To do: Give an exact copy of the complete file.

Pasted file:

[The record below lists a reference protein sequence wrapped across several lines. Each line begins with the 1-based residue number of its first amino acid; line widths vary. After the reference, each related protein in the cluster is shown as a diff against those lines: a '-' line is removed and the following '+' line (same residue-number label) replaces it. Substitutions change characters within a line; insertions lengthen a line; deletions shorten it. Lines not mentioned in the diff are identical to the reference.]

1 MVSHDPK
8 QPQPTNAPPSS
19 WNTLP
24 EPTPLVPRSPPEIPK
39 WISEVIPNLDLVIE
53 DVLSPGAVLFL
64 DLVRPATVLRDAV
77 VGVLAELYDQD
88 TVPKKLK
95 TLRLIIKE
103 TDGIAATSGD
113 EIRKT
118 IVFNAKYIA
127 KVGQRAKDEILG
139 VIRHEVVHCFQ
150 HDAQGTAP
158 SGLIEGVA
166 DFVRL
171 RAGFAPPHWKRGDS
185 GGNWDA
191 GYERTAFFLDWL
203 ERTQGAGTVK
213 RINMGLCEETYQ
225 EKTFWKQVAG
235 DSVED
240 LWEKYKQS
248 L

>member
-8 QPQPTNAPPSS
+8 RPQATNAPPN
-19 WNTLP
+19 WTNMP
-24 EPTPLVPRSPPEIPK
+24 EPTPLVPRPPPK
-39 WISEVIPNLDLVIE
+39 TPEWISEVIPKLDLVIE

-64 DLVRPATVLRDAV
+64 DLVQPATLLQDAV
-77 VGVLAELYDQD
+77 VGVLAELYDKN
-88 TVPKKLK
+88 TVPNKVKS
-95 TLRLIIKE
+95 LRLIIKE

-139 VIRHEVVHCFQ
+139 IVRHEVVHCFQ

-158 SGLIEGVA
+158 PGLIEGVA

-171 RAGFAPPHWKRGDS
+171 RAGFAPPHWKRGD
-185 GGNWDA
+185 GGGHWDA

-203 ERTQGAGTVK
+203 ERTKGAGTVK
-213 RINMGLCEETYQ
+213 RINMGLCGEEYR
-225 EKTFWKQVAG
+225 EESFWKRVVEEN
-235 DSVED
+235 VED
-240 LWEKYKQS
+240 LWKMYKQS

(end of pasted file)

[The record below lists a reference protein sequence wrapped across several lines. Each line begins with the 1-based residue number of its first amino acid; line widths vary. After the reference, each related protein in the cluster is shown as a diff against those lines: a '-' line is removed and the following '+' line (same residue-number label) replaces it. Substitutions change characters within a line; insertions lengthen a line; deletions shorten it. Lines not mentioned in the diff are identical to the reference.]

1 MVSHDPK
8 QPQPTNAPPSS
19 WNTLP
24 EPTPLVPRSPPEIPK
39 WISEVIPNLDLVIE
53 DVLSPGAVLFL
64 DLVRPATVLRDAV
77 VGVLAELYDQD
88 TVPKKLK
95 TLRLIIKE
103 TDGIAATSGD
113 EIRKT
118 IVFNAKYIA
127 KVGQRAKDEILG
139 VIRHEVVHCFQ
150 HDAQGTAP
158 SGLIEGVA
166 DFVRL
171 RAGFAPPHWKRGDS
185 GGNWDA
191 GYERTAFFLDWL
203 ERTQGAGTVK
213 RINMGLCEETYQ
225 EKTFWKQVAG
235 DSVED
240 LWEKYKQS
248 L

>member
-8 QPQPTNAPPSS
+8 RPQATNAPPN
-19 WNTLP
+19 WTNMP
-24 EPTPLVPRSPPEIPK
+24 EPTPLVPRPPPK
-39 WISEVIPNLDLVIE
+39 TPEWISEVIPKLDLVIE

-64 DLVRPATVLRDAV
+64 DLVQPATLLQDAV
-77 VGVLAELYDQD
+77 VGVLAELYDKN
-88 TVPKKLK
+88 TVPNKVKS
-95 TLRLIIKE
+95 LRLIIKE

-139 VIRHEVVHCFQ
+139 IVRHEVVHCFQ

-158 SGLIEGVA
+158 PGLIEGVA

-171 RAGFAPPHWKRGDS
+171 RAGFAPPHWKRGD
-185 GGNWDA
+185 GGGHWDA

-203 ERTQGAGTVK
+203 ERTKGAGTVK
-213 RINMGLCEETYQ
+213 RINMGLCGEEYR
-225 EKTFWKQVAG
+225 EESFWKRVVEEN
-235 DSVED
+235 VED
-240 LWEKYKQS
+240 LWKMYKQS